The recent Dole and Kinder Morgan Court of Chancery opinions highlight the differing roles of fiduciary duties in corporations and limited partnerships. In a blog post written for the Delaware Journal of Corporate Law, DJCL staff member Donald Huddler summarizes the basic fiduciary duties of corporate fiduciaries and limited partnership fiduciaries and considers how the facts in Dole would be treated if they were governed by the terms of the Kinder Morgan partnership agreement, thus probing the outer limits of permissible conduct under limited partnership agreements.
Read more at http://www.djcl.org/blog.
The Delaware Court of Chancery issued a damages award of $148 million to Dole Food Company shareholders after CEO David Murdock and President and COO C. Michael Carter intentionally and fraudulently misrepresented company performance in an attempt to undervalue Dole stock. In a blog post written for the Delaware Journal of Corporate Law, DJCL staff member Brandon Harper explains how Vice Chancellor Laster determined that shareholders were entitled to what he declared a “fairer price.”
Read more at http://www.djcl.org/blog.
Prof. Lawrence A. Hamermesh
Ruby R. Vale Professor of Corporate and Business Law
In a very interesting opinion on a matter of first impression, Vice Chancellor John Noble has indicated that the refusal of a board of directors to accept the resignation of a director who fails to obtain a majority vote under a “Pfizer-style” majority vote resignation policy is largely immune from judicial review. Continue reading
In re NYMEX S’holders Litig., C.A. 3621-VCN, 2009 WL 3206051 (Del. Ch. Ct. Sept. 30, 2009).
A couple of noteworthy principles were touched on in an opinion dismissing a litany of shareholder claims regarding NYMEX’s approval of a merger with CME. Primarily, the shareholders claimed they did not receive fair value for their shares. Continue reading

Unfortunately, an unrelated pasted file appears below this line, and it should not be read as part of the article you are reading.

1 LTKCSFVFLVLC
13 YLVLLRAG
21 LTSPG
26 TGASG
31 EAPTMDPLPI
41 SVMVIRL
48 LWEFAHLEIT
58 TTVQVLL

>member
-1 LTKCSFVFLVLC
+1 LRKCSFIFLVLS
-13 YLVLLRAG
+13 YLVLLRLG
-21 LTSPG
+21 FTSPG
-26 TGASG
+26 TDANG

San Antonio Fire & Police Pension Fund v. Amylin Pharm., Inc., 2009 WL 3182602 (Del.).
In the trial below, the plaintiffs claimed, among other issues, that the board violated their fiduciary duty of care because they were not explicitly aware of the proxy puts when they approved the Indenture and credit agreements. The board had retained highly-qualified counsel and asked if there was anything “unusual or not customary” in the terms of the agreement. It was told there was not. The Proxy Puts exposed the Company to immediate repayment and repurchase obligations if Amylin shareholders elected a board of directors that did not include a majority of the incumbent directors, or directors approved by the incumbent directors. These obligations could have required Amylin to remit more than $900 million – an amount exceeding the Company’s available cash. Continue reading
Smith v Horizon Lines, Inc., C.A. 4573-CC, 2009 WL 2913887 (Aug. 31, 2009).
The statute governing demands for inspection rights requires a beneficial owner who makes demand to provide proof of beneficial ownership. This decision explains what form that proof must take. An account statement that just has the owner’s last name and does not indicate the date of ownership is not good enough. Moreover, a sworn statement is not a proper substitute.
The United States Supreme Court has agreed to hear Jones v. Harris Associates, a case on executive pay. The case is on manager’s fees in the mutual fund industry, but the holding will likely effect corporate governance in all industries. Oral arguments are scheduled for November 2.
For coverage of the case see:
http://www.scotuswiki.com/index.php?title=Jones%2C_et_al.%2C_v._Harris_Associates (scotus wiki providing links to briefs and commentary)
http://busmovie.typepad.com/ideoblog/2009/09/more-on-paternalism-and-mutual-funds.html (Larry E. Ribstein’s coverage of commentary exchanged between several professors)